Student Book Budgets: The Final Lists

final lists and skype (1)

It has been a long road to the final book lists this year, but our student book budget group has done it!  They’ve taken over $4,000 worth of books and narrowed it down to our final order.  In the last moments, they chose to take advantage of Capstone’s incentive right now which is to spend $1750 and earn 30% in Capstone Rewards.  This stretched our budget to almost $2300 for Capstone and $250 for Avid Bookshop.  Our list from Avid was not quite as long for this first time working with them, so it was easier for students to decide to go with the Capstone incentive.

final lists and skype (3)

After lots of debate, we narrowed the list down one book at a time until our dollar amount matched our budget and we felt like the books we included matched our goals.  We all got to take a deep breath because the hardest part was done.

final lists and skype (4)

Next, I got to share some great news with the students.  Each year, Capstone is a huge supporter of our project.  We do lots of sharing of our work and it has inspired many other libraries to give this type of project a try.  In turn, Capstone loves to celebrate the work of the students and our willingness to share the work of our process.  This year, Amy Cox offered the students a tremendous opportunity.  Since they had made such tough decisions about books, she wanted them to each have a chance to pick a book for the library that they personally wanted to include on the list.  It didn’t have to match a goal; it just needed to be a book that mattered to that student.  You should have seen how fast they started flipping through catalogs when I shared the news!

final lists and skype (8) final lists and skype (7)

I made a separate list in Capstone for this order and we started adding in books.  We saw books come back onto the list that had to be cut as well as books that students had longed for as they looked at catalogs.  There were hilarious books such as the Space Penguins series but also prolific books such as the Montgomery Bus Boycott.  We can’t thank Capstone enough for this special surprise for our students and library.  It means so much.  We are even going to put special stickers inside to mark that the books were donated by the 2015 Student Book Budget group.

During our final meeting before ordering, we were able to Skype with Karyn Lewis in Houston, Texas.  She was inspired by our long-standing project to try this with her students.  She also worked with her Capstone representative.  It was fun to have our group who was about to place an order talk with her group who is still in the midst of making decisions.  The students were able to take turns telling about our work so far.  We immediately noticed the connections that our students had with the students in Texas.  Some of the same types of books were popular in both states, and graphic novels were high on the list.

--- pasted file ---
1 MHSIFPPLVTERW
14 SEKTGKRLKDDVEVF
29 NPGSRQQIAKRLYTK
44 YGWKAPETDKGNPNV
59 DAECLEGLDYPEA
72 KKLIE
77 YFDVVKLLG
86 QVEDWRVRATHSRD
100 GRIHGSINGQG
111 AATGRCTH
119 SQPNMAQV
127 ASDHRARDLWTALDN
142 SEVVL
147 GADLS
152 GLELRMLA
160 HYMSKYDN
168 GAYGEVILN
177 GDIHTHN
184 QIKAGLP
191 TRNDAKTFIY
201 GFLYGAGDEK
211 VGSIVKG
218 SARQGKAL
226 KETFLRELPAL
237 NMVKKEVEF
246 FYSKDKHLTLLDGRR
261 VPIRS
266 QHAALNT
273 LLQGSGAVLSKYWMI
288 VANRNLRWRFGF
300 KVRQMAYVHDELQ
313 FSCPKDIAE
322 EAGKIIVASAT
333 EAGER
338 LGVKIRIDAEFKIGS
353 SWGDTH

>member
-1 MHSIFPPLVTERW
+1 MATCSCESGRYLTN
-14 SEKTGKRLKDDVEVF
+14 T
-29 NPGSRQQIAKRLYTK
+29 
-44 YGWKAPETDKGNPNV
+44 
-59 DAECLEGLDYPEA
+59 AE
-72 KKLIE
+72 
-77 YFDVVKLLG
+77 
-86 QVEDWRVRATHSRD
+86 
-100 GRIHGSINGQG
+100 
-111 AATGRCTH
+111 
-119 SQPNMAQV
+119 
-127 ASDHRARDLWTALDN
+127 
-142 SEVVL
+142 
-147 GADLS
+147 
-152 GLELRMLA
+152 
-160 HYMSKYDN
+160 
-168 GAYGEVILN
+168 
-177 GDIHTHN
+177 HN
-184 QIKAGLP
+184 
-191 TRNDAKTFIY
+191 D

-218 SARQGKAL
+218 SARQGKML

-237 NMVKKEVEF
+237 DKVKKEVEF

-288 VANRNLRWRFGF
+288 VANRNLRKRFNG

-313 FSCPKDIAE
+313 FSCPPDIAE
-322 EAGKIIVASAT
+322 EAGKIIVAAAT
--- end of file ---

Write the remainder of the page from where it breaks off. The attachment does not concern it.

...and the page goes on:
Then, we did a screen share and showed them our list.  Many of Karyn’s students noticed that we had some of the same books on our list as they were including on theirs.  Both groups of students also got to ask questions to one another.  They asked about things like how the surveys were done.  The Texas students noted some trouble getting responses due to testing and other school events, and we shared that we experienced some of the same problems.  We were able to share some strategies we used for getting more responses such as going to lunch and surveying people while they ate.

After we disconnected, I showed the students what would happen with their order at this point.  Amy Cox at Capstone shared a great video with me that shows just what happens to that order when it reaches the warehouse.  It was fascinating for all of us to see so many books and how they fill an order.

When students left, I proceeded to send off their orders to the appropriate places.  Now, we get to take a breath and wait for the fun day when the books all come in.

Thank you so much to the Amy Cox, Jim Boon, and the whole Capstone team.

Unnamed image (9)

Also, a huge thanks to Will Walton and Janet Geddis from Avid Bookshop.

Unnamed image (10)

Our project would not be the same without all of this support.